The Alpha Persei Association

Jack Kramer

No, it's not the name of some sort of club. The Alpha Persei Association is a group of relatively bright stars that is moving through space together. It gets its name from the fact that the star Alpha Persei is the brightest member. Also designated as Melotte 20 (Mel 20), it's now generally accepted as a true open cluster. But in the past there had been some debate over its status as a cluster, hence the titles "association" and "group" used to describe it. Over 100 stars have been identified as members. From an observational standpoint, the cluster is huge, spanning about three degrees, so it requires an instrument with a very wide field -- binoculars are ideal. I viewed it with a 98mm copyscope in which it appeared large and bright, with one star seeming notably reddish in color. However, the stars are identified as types B to G, which means the coolest is yellow in color. It's possible that the reddish impression is due to contrast with the other white-hot members.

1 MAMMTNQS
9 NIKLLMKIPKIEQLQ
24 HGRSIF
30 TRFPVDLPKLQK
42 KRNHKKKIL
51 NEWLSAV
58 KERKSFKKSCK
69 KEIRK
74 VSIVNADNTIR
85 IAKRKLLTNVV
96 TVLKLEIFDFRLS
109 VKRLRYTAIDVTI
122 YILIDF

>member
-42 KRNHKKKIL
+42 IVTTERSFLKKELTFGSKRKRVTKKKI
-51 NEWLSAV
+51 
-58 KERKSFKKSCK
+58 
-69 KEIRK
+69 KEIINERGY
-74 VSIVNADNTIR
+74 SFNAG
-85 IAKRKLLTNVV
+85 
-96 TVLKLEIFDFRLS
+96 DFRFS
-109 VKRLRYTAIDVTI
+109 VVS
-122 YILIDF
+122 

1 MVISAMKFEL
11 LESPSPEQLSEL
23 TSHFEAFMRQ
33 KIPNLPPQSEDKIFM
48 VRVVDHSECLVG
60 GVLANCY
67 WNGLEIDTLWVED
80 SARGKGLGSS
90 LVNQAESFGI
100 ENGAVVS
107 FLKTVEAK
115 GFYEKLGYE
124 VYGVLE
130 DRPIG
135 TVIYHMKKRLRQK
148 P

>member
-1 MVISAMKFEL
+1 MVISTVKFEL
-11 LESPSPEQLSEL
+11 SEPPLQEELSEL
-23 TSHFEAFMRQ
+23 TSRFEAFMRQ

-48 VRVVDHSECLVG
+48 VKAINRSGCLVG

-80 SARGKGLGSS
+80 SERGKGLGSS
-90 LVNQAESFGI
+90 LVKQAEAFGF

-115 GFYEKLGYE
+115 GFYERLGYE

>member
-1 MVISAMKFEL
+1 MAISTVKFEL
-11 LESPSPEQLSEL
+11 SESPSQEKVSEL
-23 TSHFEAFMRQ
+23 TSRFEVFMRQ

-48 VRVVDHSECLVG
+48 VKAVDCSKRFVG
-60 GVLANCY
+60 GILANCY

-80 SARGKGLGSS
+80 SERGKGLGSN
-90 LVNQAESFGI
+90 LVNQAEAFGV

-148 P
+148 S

While in the area, you might check out two other nearby open clusters. NGC 1245 is a large, loose cluster containing one star that looks particularly yellow, in contrast to the other blue-white members. NGC 1528 includes many stars of magnitude eight and fainter. Because it's fairly condensed, it stands out well from the background.

The winter months are an especially good time to observe open clusters (also called "galactic" clusters), since there are so many of them in the evening sky during this season. Some are pretty boring; they look just like a group of bright stars. But some have unique aspects, such as multiple stars and certain members of a different color than the others. Then there are open clusters that are so rich and concentrated that they look almost like loose globulars. This can make these objects an interesting pursuit, especially for smaller, wide-field instruments.

Published in the November 1996 issue of the NightTimes